Letter: Laguna at a Crossroads


Considering this council’s sweeping revisions to the Downtown Specific Plan (DSP) last year, the decision to oppose the LRF ballot initiative is sadly, unsurprising. (City Council Opposes Ballot Initiatives, July 15, 2022)

Bit by bit, the council majority is chipping away at longstanding guidelines while substituting weaker provisions. For example, just 10% open space is called for with the use of courtyards in the city’s new proposed ordinance/ballot measure. This is instead of the current (and far more robust) ground-to-sky open space requirements in the municipal code.

Attempts to hide a building’s mass with varying roof forms, different paint and assorted exteriors won’t make an imposing building any smaller. Few residents even realize that height changes in the revised DSP now permit an additional story to non-historic buildings downtown.

The DSP’s relaxed parking standards don’t help the average resident, either.

This fall, voters have a chance to correct the path this council is on by voting yes on the Laguna Residents First ballot initiative. It will give residents the right to vote on development projects that exceed reasonable parameters. Please visit lagunaresidentsfirst.org to learn how project size, traffic, parking, height limits, combining lots, and cumulative effects impact our quality of life.

Trish Sweeney, Laguna Beach

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  1. Same old fear mongering and tired non-factual statements. The LRF initiative is a solution looking for a problem. Stopping time and creative vision only leads to blight and a continuation of outdate policies. Hello, we are well into the 21st. century! Time to act like it….

  2. The relaxations are in service to 2 objectives championed by developers and existing landlords: 1) bigger new commercial development and 2) intensification-of-use of existing commercial properties. (1) gets most of the attention, given the overblown & half-baked proposals coming from the Laguna Beach Co. But I would argue that (2) is equally damaging to Laguna’s charm and residents’ “peaceful enjoyment”. Given the relaxed standards embodied in the revised DSP, landlords will be looking for higher rents, rents that typically cannot be sustained by resident-serving, non F&B businesses. These higher rents can most readily be afforded by alcohol-serving businesses. So we’ll see the steady conversion of more retail spaces to bars/sports bars etc. Fort Lauderdale-west is the most likely outcome, instead of “Rodeo Drive on the Ocean”, as some proponents of these intensifications claim.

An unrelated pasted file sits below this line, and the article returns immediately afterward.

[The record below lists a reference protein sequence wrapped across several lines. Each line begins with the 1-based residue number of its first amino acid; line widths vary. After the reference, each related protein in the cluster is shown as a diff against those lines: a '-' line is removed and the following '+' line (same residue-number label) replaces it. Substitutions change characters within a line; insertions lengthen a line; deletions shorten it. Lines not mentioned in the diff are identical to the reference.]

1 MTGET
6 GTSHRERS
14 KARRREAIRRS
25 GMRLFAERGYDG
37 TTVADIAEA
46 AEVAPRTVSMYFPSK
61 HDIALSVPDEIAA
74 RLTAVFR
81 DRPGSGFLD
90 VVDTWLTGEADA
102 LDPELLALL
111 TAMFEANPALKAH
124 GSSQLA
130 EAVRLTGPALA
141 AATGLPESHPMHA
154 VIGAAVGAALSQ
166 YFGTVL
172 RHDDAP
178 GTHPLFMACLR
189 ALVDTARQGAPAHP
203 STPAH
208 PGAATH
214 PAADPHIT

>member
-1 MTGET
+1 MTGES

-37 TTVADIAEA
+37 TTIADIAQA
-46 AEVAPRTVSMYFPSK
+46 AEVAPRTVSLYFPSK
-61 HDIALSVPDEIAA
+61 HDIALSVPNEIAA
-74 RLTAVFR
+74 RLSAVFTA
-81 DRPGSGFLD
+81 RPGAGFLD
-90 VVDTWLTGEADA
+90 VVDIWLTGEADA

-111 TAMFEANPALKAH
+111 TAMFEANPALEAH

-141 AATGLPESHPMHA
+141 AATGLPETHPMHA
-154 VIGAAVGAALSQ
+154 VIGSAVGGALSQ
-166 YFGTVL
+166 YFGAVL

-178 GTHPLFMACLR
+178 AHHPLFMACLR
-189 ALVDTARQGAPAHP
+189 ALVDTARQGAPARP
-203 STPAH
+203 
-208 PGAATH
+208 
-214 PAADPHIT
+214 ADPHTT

3. Let’s stop the rhetoric stating that downtown has no resident serving businesses. Let me list. Multiple dry cleaners, vets, urgent care, doctors and dentists, hardware store, multiple florists, grocery store, multiple banks, insurance offices, real estate offices, auto servicing, printers and notaries, a cobbler, a pharmacy, meeting space, massage and physical therapy, a senior center, churches, a library, and that was off the top of my head. Please stop the rhetoric about resident serving businesses downtown.


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